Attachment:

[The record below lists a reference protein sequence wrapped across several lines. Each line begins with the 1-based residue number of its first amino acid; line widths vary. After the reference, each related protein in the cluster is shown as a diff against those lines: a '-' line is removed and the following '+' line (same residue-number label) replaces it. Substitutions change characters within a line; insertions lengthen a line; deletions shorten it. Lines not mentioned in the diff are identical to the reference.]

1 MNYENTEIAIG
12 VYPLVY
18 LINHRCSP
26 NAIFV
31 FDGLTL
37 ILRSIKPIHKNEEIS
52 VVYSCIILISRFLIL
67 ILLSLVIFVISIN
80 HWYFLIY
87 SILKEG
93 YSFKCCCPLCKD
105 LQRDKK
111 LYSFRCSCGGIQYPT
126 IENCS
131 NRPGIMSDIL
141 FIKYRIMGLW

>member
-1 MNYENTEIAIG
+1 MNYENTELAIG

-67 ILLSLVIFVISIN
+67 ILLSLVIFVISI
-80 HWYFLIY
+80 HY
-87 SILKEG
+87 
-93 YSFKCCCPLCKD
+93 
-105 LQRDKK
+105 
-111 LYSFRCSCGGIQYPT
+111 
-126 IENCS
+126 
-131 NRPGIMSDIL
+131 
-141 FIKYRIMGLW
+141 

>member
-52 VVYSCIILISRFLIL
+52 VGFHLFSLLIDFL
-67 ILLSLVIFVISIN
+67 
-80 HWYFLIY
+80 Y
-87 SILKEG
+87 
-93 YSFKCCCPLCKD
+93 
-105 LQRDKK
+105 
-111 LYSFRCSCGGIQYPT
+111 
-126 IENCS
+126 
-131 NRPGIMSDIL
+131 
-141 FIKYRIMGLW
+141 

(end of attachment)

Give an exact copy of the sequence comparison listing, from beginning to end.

[The record below lists a reference protein sequence wrapped across several lines. Each line begins with the 1-based residue number of its first amino acid; line widths vary. After the reference, each related protein in the cluster is shown as a diff against those lines: a '-' line is removed and the following '+' line (same residue-number label) replaces it. Substitutions change characters within a line; insertions lengthen a line; deletions shorten it. Lines not mentioned in the diff are identical to the reference.]

1 MNYENTEIAIG
12 VYPLVY
18 LINHRCSP
26 NAIFV
31 FDGLTL
37 ILRSIKPIHKNEEIS
52 VVYSCIILISRFLIL
67 ILLSLVIFVISIN
80 HWYFLIY
87 SILKEG
93 YSFKCCCPLCKD
105 LQRDKK
111 LYSFRCSCGGIQYPT
126 IENCS
131 NRPGIMSDIL
141 FIKYRIMGLW

>member
-1 MNYENTEIAIG
+1 MNYENTELAIG

-67 ILLSLVIFVISIN
+67 ILLSLVIFVISI
-80 HWYFLIY
+80 HY
-87 SILKEG
+87 
-93 YSFKCCCPLCKD
+93 
-105 LQRDKK
+105 
-111 LYSFRCSCGGIQYPT
+111 
-126 IENCS
+126 
-131 NRPGIMSDIL
+131 
-141 FIKYRIMGLW
+141 

>member
-52 VVYSCIILISRFLIL
+52 VGFHLFSLLIDFL
-67 ILLSLVIFVISIN
+67 
-80 HWYFLIY
+80 Y
-87 SILKEG
+87 
-93 YSFKCCCPLCKD
+93 
-105 LQRDKK
+105 
-111 LYSFRCSCGGIQYPT
+111 
-126 IENCS
+126 
-131 NRPGIMSDIL
+131 
-141 FIKYRIMGLW
+141 